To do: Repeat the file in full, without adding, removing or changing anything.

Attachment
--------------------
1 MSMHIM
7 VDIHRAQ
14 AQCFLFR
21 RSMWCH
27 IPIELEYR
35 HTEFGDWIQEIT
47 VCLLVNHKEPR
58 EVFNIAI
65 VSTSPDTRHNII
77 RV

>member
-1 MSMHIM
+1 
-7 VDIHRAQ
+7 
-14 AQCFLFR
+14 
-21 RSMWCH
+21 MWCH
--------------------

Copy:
1 MSMHIM
7 VDIHRAQ
14 AQCFLFR
21 RSMWCH
27 IPIELEYR
35 HTEFGDWIQEIT
47 VCLLVNHKEPR
58 EVFNIAI
65 VSTSPDTRHNII
77 RV

>member
-1 MSMHIM
+1 
-7 VDIHRAQ
+7 
-14 AQCFLFR
+14 
-21 RSMWCH
+21 MWCH